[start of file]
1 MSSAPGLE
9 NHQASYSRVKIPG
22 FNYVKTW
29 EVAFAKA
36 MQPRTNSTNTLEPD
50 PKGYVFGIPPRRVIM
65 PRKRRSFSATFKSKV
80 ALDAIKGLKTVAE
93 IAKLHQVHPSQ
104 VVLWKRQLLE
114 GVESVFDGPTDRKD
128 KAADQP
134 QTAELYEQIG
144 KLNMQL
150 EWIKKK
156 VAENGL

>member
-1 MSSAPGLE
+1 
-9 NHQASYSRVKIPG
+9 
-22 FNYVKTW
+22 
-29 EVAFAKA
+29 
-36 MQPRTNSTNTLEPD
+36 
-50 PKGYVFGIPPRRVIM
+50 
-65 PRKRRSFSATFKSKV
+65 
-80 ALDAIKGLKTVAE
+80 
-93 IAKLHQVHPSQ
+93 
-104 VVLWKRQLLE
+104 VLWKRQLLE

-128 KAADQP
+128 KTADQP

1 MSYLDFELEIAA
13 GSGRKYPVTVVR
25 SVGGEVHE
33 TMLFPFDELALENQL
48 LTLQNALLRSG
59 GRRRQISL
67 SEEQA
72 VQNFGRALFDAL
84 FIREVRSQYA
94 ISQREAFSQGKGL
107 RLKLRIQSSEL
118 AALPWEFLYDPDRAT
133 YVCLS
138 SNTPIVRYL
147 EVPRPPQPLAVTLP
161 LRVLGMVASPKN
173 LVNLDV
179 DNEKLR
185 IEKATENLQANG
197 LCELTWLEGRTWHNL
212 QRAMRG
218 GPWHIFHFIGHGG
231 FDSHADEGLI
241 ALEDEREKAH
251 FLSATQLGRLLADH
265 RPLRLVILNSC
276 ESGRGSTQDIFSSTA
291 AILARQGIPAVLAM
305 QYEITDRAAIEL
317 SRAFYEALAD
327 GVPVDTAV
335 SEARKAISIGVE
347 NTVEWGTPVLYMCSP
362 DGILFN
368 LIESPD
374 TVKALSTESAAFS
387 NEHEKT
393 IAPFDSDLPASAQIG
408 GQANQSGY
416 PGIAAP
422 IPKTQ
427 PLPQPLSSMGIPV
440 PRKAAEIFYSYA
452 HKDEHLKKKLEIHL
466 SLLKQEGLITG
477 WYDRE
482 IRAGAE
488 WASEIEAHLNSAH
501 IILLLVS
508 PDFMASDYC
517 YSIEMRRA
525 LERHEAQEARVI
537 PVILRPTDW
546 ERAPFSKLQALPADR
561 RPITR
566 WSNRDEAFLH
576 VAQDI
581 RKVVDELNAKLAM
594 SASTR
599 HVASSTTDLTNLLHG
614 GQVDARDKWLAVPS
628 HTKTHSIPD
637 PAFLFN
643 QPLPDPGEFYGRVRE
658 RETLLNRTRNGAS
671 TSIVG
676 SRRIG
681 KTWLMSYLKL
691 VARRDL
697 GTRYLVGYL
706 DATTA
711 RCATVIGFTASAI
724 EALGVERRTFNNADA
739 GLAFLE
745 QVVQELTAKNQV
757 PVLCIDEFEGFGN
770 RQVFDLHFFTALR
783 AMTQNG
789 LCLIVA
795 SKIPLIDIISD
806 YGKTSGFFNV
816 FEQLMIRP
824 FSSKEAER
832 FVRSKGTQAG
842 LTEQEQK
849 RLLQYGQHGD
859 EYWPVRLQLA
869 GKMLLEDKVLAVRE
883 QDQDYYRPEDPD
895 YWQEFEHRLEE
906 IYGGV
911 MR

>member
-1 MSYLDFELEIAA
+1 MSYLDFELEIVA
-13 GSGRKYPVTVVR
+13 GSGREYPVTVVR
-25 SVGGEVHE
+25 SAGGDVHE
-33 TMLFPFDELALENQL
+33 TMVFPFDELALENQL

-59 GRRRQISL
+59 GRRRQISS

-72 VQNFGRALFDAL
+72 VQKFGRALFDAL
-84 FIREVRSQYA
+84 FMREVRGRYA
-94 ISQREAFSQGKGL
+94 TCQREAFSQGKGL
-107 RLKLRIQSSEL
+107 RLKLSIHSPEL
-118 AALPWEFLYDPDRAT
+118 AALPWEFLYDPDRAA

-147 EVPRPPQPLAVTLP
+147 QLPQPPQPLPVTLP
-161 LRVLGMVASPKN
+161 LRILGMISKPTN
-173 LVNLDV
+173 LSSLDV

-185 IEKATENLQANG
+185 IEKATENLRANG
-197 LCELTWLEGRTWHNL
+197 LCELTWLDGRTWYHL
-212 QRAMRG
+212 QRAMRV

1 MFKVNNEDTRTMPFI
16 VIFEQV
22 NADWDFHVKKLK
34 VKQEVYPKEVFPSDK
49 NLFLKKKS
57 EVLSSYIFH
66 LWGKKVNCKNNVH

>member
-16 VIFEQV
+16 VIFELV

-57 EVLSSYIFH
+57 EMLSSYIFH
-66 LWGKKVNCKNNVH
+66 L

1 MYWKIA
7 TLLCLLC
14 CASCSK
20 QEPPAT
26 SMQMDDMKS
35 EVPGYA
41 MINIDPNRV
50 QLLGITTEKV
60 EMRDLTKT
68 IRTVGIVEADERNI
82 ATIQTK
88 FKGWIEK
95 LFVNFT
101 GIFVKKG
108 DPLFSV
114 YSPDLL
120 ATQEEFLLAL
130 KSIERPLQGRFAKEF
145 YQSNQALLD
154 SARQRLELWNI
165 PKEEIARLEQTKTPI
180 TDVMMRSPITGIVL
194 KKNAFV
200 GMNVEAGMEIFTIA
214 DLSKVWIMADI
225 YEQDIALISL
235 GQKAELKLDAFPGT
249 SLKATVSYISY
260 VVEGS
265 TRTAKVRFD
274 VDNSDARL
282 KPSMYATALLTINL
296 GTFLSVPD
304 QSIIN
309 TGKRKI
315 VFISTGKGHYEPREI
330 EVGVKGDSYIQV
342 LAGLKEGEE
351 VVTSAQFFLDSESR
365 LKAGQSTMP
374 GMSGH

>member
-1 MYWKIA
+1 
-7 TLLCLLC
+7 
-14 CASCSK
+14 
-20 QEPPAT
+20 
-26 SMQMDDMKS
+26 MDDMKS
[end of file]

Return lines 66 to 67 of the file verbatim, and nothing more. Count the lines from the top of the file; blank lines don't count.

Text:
276 ESGRGSTQDIFSSTA
291 AILARQGIPAVLAM